View Full Version : Mekugi too tight

9th November 2006, 03:26
Hi guys,

I was talking to my friend the other day and he brought up something that was interesting to me. His sensei once told him that mekugi shouldnt be in too "tight" or loose either. Has anyone else heard of this?? How can you tell if its too tight??

Kind Regards,

Jeremy Hagop

9th November 2006, 23:34
I guess the obvious answer is whether the blade falls out of the tsuka (on the too-loose end) & whether the mekugi requires a jackhammer to remove (other end) :p . I use a homemade hole-punch & special hammer (small brass head) to remove & replace the mekugi in my iaito.

I change my tsuba fairly frequently, Jeremy, & have had to replace my mekugi only once in quite a few years. And that was my fault because I wasn't paying enough attention when I tapped it back in, & the wood kinda' spread out like a mushroom head. I've found that I can easily notice when the mekugi isn't perfectly/solidly in place because the blade has a tendency to move slightly when I swing (I do 1,000 suburi each day, so any changes are noticed in a few swings).

Not sure what that sensei meant, though :confused:.

10th November 2006, 01:24
Ken, you might consider changing them more often.

FWIW if you want a *really* good source for very good mekugi go to a local craft store. You should have no problem finding bamboo knitting needles from Japan given you're in Hawaii. They use the same type of aged bamboo to make those knitting needles and even use the same section of the bamboo that koshirae makers use when making mekugi. And heck, you can get them "pre-shaped" for the most part because they offer the knitting needles in various sizes. Just gently taper it with a file to fit your ana and trim the excess.

Just a fwiw.

And Jeremy, I have no idea what your friend meant. Why don't you ask him instead? Mekugi shouldn't fall out easily. Tight is good. If you can't get it out you can't check it, but the only time that has ever been a problem for me was with mekugi made of poor materials or very, very old mekugi that were locked in with crud in an antique.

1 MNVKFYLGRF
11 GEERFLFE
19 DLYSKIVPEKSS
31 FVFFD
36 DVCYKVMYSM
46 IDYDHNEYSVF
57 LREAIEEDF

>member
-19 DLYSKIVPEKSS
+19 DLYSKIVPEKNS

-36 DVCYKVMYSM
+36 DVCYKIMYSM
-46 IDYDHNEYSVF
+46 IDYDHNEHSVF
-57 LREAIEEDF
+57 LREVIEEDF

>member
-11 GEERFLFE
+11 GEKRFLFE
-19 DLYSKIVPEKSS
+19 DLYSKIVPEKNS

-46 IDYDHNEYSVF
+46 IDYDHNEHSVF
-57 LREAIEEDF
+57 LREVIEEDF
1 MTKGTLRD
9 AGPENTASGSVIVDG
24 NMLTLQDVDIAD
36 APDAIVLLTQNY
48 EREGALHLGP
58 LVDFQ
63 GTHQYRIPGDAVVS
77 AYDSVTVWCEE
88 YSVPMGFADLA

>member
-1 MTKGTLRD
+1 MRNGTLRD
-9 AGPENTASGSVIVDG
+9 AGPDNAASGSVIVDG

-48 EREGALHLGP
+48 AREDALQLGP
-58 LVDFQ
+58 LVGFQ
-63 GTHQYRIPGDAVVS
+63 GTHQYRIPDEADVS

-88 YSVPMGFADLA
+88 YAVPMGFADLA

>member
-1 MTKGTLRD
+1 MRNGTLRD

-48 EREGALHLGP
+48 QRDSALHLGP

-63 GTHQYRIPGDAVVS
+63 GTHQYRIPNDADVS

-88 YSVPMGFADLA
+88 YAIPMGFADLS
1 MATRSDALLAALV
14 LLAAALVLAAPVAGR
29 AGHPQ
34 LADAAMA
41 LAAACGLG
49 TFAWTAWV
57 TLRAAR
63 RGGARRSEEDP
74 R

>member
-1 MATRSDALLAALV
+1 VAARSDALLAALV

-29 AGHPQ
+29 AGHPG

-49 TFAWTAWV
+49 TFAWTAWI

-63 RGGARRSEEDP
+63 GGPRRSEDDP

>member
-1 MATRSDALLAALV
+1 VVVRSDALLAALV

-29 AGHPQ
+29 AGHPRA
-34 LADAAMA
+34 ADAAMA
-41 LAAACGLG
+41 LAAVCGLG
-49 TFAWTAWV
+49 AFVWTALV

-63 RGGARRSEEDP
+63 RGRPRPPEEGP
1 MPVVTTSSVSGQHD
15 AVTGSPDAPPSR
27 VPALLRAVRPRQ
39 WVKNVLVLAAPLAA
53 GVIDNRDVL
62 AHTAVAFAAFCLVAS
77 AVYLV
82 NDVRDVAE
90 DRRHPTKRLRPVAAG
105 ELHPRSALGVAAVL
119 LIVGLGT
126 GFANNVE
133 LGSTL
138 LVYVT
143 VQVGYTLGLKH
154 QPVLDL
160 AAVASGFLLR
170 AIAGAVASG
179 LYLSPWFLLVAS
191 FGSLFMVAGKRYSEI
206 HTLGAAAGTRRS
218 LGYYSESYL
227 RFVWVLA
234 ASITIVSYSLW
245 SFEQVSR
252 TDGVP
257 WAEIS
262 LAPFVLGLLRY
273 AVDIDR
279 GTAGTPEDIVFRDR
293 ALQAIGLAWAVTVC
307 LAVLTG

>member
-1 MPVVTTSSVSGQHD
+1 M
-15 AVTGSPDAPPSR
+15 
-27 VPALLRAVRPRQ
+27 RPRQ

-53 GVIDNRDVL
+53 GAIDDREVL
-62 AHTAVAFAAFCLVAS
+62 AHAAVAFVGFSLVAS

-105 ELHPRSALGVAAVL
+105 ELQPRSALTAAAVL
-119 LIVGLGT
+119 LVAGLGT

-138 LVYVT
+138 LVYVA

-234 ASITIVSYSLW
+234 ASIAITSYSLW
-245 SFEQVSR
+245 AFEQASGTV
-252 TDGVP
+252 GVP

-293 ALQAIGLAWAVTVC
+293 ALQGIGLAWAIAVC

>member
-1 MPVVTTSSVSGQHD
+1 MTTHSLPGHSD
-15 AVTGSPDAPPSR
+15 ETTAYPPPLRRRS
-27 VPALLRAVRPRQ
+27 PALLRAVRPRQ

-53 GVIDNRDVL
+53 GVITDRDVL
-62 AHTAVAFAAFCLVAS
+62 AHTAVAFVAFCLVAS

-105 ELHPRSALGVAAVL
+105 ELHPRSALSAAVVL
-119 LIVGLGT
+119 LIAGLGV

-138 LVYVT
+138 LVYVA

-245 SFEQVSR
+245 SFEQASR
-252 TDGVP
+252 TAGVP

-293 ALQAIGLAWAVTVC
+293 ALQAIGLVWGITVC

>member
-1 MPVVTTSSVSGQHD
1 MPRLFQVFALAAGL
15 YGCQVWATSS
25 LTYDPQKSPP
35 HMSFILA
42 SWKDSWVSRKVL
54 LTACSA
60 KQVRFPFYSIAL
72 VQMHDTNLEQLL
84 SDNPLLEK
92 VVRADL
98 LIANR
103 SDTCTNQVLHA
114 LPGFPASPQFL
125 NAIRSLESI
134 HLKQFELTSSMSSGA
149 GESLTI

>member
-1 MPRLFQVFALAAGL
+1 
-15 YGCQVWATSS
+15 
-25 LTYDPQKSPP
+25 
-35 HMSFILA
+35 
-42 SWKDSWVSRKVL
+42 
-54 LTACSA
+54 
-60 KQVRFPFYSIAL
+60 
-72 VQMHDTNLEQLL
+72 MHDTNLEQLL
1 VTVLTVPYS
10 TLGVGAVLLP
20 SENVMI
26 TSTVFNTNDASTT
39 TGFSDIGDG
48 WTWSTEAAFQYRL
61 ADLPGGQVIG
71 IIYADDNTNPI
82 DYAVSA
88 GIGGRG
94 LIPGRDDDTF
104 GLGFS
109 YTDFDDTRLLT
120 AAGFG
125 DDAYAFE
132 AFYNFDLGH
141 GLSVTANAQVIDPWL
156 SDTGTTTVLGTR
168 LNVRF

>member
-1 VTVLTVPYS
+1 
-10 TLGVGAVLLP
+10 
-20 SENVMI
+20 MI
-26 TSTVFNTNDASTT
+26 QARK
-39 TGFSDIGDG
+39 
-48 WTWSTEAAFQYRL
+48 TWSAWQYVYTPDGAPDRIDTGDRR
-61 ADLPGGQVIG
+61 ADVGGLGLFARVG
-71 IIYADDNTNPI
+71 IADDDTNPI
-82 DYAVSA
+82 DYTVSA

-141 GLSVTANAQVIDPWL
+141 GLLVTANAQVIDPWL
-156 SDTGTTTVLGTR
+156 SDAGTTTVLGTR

10th November 2006, 01:43
Wow! That's a great idea! I've been grabbing a chunk of bamboo from my backyard (we grow it for tameshigiri) & just carving/shaping my own. I always have a couple pre-carved so they have time to age & shrink. But you're right that I've seen quite a few bamboo knitting needles (or whatever the heck they use them for) in many local stores.

I'm curious why I should change out my mekugi more frequently, though. If it's not broken, fits well, etc., what's the purpose in changing it out?

10th November 2006, 02:19
Over time the bamboo dries and gets a bit more likely to disintegrate. Also, constant use will tend to slightly deform the mekugi allowing slightly more movement in the nakago especially where it is "pressing" against the back of the mekugi-ana of the nakago. If the nakago has very slight movement (even if it is to the point that you may not feel it yet) the nakago can start to deform the nakago channel ever so slightly. That means that it will start to be noticably loose sooner than it otherwise might and it will that much harder to get it snug again. Finally, the mekugi, even if it doesn't get deformed, will sometimes tend to cause the mekugi ana itself to deform slightly, essentially enlarging the ana itself in the tsuka core. The pressure of the constant cutting can cause that ana to "grow" oh-so-slightly. So a new, tighter and very slightly larger mekugi will snug things back up before anything can become problematic. This will also address slight looseness that occurs as the tsuka core naturally shrinks slightly over time as it causes the nakago to seat slightly deeper into the tsuka.

Finally... Why not? Better safe than sorry.

Bottom line is that it addresses a series of problems that are very minor. But in combination they are part of the reason a tsuka will develop slop a year earlier than another. So you might gain an extra year or two of use out of the tsuka.

And it is simply a good habit to have and a good skill to develop.

Incidentally the "good" bamboo is a very specific type and aged in a very specific way. The knitting needles are fantastic. You can also buy chunks of susudake directly from suppliers like Namikawa Heibei in Japan if you want to carve your own. I have that for my customers who are *very* serious about traditional materials only. For everyone else who wants bamboo I use the knitting needles. For everyone else beyond that I use black delrin mekugi I have tapered on a lathe to very precise tolerance all while I use a very precise machinists tapered reamer to shape the ana in the tsuka for a perfect fit.

Lots of solutions to various problems... ;)

10th November 2006, 09:12
i use bits of bamboo chopsticks for my mekugi

10th November 2006, 11:31
Thanks for your answers guys. By the way Keith, how often should mekugi be replaced in your opinion?? Considering kata once a week and cutting every two weeks with the sword??

Kind Regards,

Jeremy Hagop

10th November 2006, 14:17
i use bits of bamboo chopsticks for my mekugi
:pGiven the emoticon I'll assume you're joking...